SMTP Communication and Message Transport Methods, Client/Server Roles and Terminology
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The TCP/IP electronic mail communication model describes the way e-mail messages are conveyed from the sender to the recipient. In most cases, this involves the sender's client machine sending the e-mail to its local SMTP server, which in turn sends it to the recipient's local SMTP server, and finally to the recipient's local host. All of these steps except for the last one are performed by SMTP. In fact, the overall e-mail communication model is largely described by the RFC 821 and 2821 SMTP standards.
The initial communication takes place between the sender's client machine and a local SMTP server that the sender is allowed to access. After submission of the e-mail message, that SMTP server becomes responsible for delivering the message to the SMTP server responsible for the recipient's mailbox. There are two different ways that this can happen.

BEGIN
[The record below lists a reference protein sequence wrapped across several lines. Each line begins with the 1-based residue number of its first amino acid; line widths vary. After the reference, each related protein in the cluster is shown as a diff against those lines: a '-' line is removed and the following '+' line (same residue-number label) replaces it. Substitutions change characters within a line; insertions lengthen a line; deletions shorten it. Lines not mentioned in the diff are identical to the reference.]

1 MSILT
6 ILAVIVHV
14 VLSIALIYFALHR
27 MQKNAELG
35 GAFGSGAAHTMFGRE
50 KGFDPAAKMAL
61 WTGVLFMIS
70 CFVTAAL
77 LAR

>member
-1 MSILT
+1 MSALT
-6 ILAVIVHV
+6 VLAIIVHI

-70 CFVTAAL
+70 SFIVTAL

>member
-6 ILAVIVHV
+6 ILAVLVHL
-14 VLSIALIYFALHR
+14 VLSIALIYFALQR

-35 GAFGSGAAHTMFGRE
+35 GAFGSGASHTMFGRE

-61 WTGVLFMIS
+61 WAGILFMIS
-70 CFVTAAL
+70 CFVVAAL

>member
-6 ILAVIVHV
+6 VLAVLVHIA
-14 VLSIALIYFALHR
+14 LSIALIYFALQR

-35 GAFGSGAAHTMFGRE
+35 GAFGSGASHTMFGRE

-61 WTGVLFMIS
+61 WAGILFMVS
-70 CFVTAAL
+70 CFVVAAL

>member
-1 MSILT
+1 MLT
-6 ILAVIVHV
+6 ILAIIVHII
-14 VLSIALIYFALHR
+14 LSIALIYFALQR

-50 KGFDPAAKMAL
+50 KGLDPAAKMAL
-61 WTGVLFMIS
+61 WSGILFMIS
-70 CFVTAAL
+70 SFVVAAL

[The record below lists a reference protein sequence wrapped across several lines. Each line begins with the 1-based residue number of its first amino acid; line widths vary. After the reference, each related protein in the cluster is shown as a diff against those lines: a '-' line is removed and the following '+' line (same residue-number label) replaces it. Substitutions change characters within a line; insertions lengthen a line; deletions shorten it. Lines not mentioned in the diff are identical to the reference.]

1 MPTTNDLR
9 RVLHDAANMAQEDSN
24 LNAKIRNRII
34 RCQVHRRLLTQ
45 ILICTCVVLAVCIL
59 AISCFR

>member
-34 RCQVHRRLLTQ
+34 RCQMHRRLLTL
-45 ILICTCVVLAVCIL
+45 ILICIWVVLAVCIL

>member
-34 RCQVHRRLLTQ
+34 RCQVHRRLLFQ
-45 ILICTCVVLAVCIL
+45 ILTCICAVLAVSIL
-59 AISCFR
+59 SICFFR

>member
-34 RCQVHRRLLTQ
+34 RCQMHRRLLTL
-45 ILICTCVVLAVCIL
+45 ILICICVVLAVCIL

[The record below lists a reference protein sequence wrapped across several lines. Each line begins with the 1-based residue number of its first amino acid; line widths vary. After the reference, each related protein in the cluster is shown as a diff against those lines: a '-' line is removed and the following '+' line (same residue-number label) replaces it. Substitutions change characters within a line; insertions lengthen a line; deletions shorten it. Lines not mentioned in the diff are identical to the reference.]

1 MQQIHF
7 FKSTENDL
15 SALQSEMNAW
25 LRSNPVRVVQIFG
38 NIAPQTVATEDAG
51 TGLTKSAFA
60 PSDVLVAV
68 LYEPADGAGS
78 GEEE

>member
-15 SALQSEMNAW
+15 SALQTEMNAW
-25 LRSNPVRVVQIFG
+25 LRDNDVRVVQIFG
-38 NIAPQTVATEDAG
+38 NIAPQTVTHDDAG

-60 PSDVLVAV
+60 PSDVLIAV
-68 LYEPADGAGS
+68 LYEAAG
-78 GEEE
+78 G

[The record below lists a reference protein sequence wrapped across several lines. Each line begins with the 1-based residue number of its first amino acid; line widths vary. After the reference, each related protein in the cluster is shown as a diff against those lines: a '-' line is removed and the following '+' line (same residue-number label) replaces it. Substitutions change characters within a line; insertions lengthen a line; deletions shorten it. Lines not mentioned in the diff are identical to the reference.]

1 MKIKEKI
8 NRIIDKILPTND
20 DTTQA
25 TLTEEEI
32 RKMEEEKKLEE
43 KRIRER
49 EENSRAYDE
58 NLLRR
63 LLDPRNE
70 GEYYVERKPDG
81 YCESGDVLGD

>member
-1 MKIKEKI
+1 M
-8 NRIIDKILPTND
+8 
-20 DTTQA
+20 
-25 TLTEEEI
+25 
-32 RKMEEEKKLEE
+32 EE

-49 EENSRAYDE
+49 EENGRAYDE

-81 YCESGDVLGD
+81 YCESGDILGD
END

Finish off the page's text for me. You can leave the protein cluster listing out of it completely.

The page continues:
In the first years of electronic mail, when RFC 821 and its predecessors were initially defined, the Internet was very different than it is today. There was no Domain Name System, and this made electronic mail delivery complex, because there was no way to map a mailbox address to the IP address of the SMTP server that managed that mailbox. Also, there were many proprietary networks connected to the Internet, which meant that it was no always possible for any given system to communicate with any other.
Given this, how could e-mail be delivered? The most common way in the early days of SMTP was through a process called relaying. SMTP routing information was included along with the e-mail address, to specify a sequence of SMTP servers that the mail should be relayed through to get to its destination. For example, if a sender using SMTP server A wanted to send e-mail to someone whose mailbox was on SMTP server Z, they might have needed to specify that the mail be sent through intermediate SMTP servers at sites D, P and U to get there. An SMTP connection would be established from A to D to send the message on one leg of its journey; then it would go from D to P, P to U and then U to Z. The process is analogous to how IP routing works, but at the application layer (actually using IP routing at a lower level, of course.)
You can probably see the problems with this quite easily: it's cumbersome, requires many devices to handle the mail, results in delays in communication, and also requires the communication of source routes between SMTP servers. It was certainly functional, but far from ideal.
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